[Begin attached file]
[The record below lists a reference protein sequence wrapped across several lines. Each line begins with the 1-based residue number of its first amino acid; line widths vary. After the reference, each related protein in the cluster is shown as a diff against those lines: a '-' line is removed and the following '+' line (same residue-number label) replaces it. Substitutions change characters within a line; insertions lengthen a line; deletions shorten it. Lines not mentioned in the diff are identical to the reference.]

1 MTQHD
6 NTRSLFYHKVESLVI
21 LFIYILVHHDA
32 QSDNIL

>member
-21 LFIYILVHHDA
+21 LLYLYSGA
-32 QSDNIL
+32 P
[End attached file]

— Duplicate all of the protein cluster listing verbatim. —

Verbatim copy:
[The record below lists a reference protein sequence wrapped across several lines. Each line begins with the 1-based residue number of its first amino acid; line widths vary. After the reference, each related protein in the cluster is shown as a diff against those lines: a '-' line is removed and the following '+' line (same residue-number label) replaces it. Substitutions change characters within a line; insertions lengthen a line; deletions shorten it. Lines not mentioned in the diff are identical to the reference.]

1 MTQHD
6 NTRSLFYHKVESLVI
21 LFIYILVHHDA
32 QSDNIL

>member
-21 LFIYILVHHDA
+21 LLYLYSGA
-32 QSDNIL
+32 P